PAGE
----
“SEE YOU YESTERDAY” MEETS THE FUTURE
Cambodian cast leads workshops for 800 student teachers
(Guest post from Global Arts Corps)
“See You Yesterday” cast members from Phare Ponleu Selpak and Phare, The Cambodian Circus lead a workshop with students at the Regional Teacher Training Center in Siem Reap, April 2018.
This past March and April, Global Arts Corps re-joined the Phare artists of “See You Yesterday” to tour three major cultural hubs in Cambodia and conduct workshops at the regional teacher training centers, the colleges where all of the country’s future educators receive their training.
For decades, the genocide perpetrated by the Khmer Rouge was excluded from Cambodia’s national schoolbooks. Survivors of the regime were often too traumatized or ashamed to speak about their experiences openly, and younger generations didn’t feel safe enough to ask their burning questions about what had happened.
“See You Yesterday” was created to break a silence.
During 19 weeks of development and rehearsal spread out over a 5-year period, Phare artists created a theatre production using their spectacular circus skills to explore their parents’ and grandparents’ memories of a genocide they had never lived. In the process, they discovered powerful and simple ways of creating understanding and empathy between themselves and their elders. After touring “See You Yesterday” to the Kigali Genocide Memorial Center for a festival and then performing for 18,000 people in the Kigeme Congolese refugee camp, this group now felt ready to share their insights with their country’s future teachers back at home.
Phare artists performed for diverse audiences in outdoor, free, public performances in Phnom Penh, Siem Reap, and Battambang to over 4,000 people. In these audiences were a total of over 800 young Cambodian teachers in training.
On the days following each of these performances, Phare artists shared with these teachers what it felt like to live in the shoes of their elders; to imagine their lives out of the broken, inherited fragments of stories and rumors that floated through the silence. They talked about what it felt to start asking questions for the first time. They shared their feelings about how it was frightening at first… and how they needed to learn to trust their own feelings and not run away from uncomfortable truths. They demonstrated some of the empathy and trust exercises they found they needed to perform as a community of actors. They talked about learning how to let their own personal humor and courage and compassion enter into the pain of the stories they were revealing. They told how hard it was to rehearse things they didn’t believe in, only to realize that once they rehearsed something, they could understand it.
“A big point for me, and something that makes this project so special is that the play they saw last night came from all of us, from our real stories. When Michael and his team came to work with us, they came with empty hands, no scripts. During our rehearsals, every one of us had a chance to tell our own stories, and that’s how we created this play. It came from all of us.”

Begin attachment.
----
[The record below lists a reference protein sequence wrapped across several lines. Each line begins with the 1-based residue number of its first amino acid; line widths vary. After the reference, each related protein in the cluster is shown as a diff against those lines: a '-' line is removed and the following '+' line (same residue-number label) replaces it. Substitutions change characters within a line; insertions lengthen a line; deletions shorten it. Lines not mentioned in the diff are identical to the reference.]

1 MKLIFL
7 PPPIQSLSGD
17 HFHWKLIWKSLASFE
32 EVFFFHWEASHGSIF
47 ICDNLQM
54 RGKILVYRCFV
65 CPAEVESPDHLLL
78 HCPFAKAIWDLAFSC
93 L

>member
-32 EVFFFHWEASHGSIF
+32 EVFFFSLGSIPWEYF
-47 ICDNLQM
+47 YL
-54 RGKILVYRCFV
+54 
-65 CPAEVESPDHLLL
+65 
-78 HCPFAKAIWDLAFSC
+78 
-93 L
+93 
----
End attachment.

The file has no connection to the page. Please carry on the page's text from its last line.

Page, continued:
— Sambath, See You Yesterday cast member (2018)
“For me, it’s not just a performance or an episode for us to share; it’s a chance for all of us to help each other to really understand the past and what happened. Also, when the students ask us questions, we learn from them… they give us something back. It’s kind of like working really closely together so that we can preserve this history for our own country, and for others as well.”
— Heang, See You Yesterday cast member (2018)
“I wanted this audience to feel how our parents had felt and be able to share the feelings of anyone else who went through this painful past. […] Among us, we only have nineteen artists to help spread the word and share with others. But these teaching students will reach millions of people in this country, so they can spread the word even better. When the teaching students understand, see, and are eager to learn more, they’ll spread the information to the younger generation so that something like this doesn’t happen again.
[…] If we can do it, I’d like to perform in every provincial city, all 25 provinces. I’m very greedy!”
— Sinak, See You Yesterday cast member (2018)
“From the performance, we could see what Angkar [the Khmer Rouge] was really like. We now understand. The show makes us want to know more about our own history, and that makes us love our country even more.”
— Student, National Institute of Education, Phnom Penh (2018)
All of us at Global Arts Corps would like to thank the supporters who have stayed with us throughout the time it took us to reach this point, in particular the Robert Bosch Stiftung, who gave us confidence as well as support from the earliest stages of this project. We’d also like to thank Khuon Det and everyone at Phare Ponleu Selpak and Phare Performing Social Enterprise for inviting us to collaborate with this extraordinary group of young artists; and the teams at the Documentation Center of Cambodia, Amrita Performing Arts, and Cambodian Living Arts for all of their counsel and support over the last six years.
We would not have been able to create this piece without all of the work that came before it, out of places like Belfast, South Africa, and the Balkans. On this tour, we witnessed 19 young circus performers using theatre-based techniques to teach 800 future teachers how to approach a past their elders could never talk about. Thank you to everyone who has invested in us and stuck with us up to this point. We can now promise you that this is the jumping off point for a larger educational movement, driven by youth teaching other youth. This piece is just a culmination and a result of all the experiments that came before it. Stay tuned.
Learn more about “See You Yesterday”